Port strike could be prelude for dockworker talks

Published on NewsOK Modified: December 6, 2012 at 3:12 am •  Published: December 6, 2012

LOS ANGELES (AP) — The end of one labor crisis at the nation's busiest port complex could be a prelude to another.

The resolution of an eight-day walk-off by clerical workers at the Los Angeles and Long Beach harbors that stalled billions of dollars of cargo and left container ships stranded off the California coast points to the stakes for upcoming contract talks with dockworkers at western U.S. shipping terminals.

The clerical workers represent a sliver of the membership of the International Longshore and Warehouse Union, whose 24,000 dockworkers handle everything from car parts to computers at ports in Washington, Oregon, California and Hawaii. The strikers numbered only about 450, but thousands of dockworkers refused to cross the picket lines and halted work at the sister ports that handle 44 percent of all container traffic that arrives in the U.S. by sea.

"There is a linkage between the two," said Gary Chaison, professor of labor relations at Clark University in Worcester, Mass. The walkout in Southern California "increased the possibility, the probability, of a strike" when the dockworker contract is negotiated in 2014.

Clerical workers walked out Nov. 27 after working without a contract for 30 months.

The strike at the Los Angeles area ports came at a time of widespread labor strife around the nation, with public- and private-sector workers facing pressure on wages, benefits and job security as employers look to curb costs. Earlier this year in Oregon, a federal judge ordered longshoremen to end an illegal slowdown that disrupted shipping at the Port of Portland, and dockworkers on the East Coast have fought this year overtime rules and royalty payments to longshoremen.

But take-home pay was not a central issue with the well-paid clerical workers; the union was worried about jobs literally vanishing — outsourced to China, Arizona or elsewhere.

"It's not so much about the money, it's not so much about the hours, it's about watching out for efforts by employers to undermine the future viability of the union," said international trade economist Jock O'Connell.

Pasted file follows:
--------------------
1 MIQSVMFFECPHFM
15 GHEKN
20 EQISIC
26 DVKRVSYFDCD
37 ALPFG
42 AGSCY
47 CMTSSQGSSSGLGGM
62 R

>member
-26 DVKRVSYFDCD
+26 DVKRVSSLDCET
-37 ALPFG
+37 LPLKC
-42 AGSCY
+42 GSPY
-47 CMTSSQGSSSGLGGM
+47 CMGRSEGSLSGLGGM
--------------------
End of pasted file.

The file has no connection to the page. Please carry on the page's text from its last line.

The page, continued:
"For the unions, this was an existential crisis. For the employers, it was business," O'Connell said.

Similar issues are likely to color the dockworkers' talks, as workers see their jobs potentially threatened by automation and competition for shippers after the Panama Canal expansion is completed.

"The union knows this: The industry is ready to go to Mexico or Canada," said Port of Long Beach spokesman Art Wong. In 2014, "hopefully they won't repeat what we've seen here" with the clerical workers.

After the eight-day strike — which stranded $760 million worth of cargo a day and sent some 20 ships to other ports in California and Mexico — "both sides will see how much damage there can be if one side walked out or one side locks out," Wong said.

California has a long history involving dock labor — a strike in the 1930s led to the unionization of ports across the West. The western dockworkers reached their last deal with shipping companies and terminal operators in 2008, when both sides were worried that a strike or lockout could further damage the U.S. economy. A 10-day lockout in 2002 caused an estimated $15 billion in economic losses.

With anxiety over a dwindling middle class, and with unions emboldened by the re-election of President Barack Obama, "there is an increasing amount of pushback now," O'Connell said.

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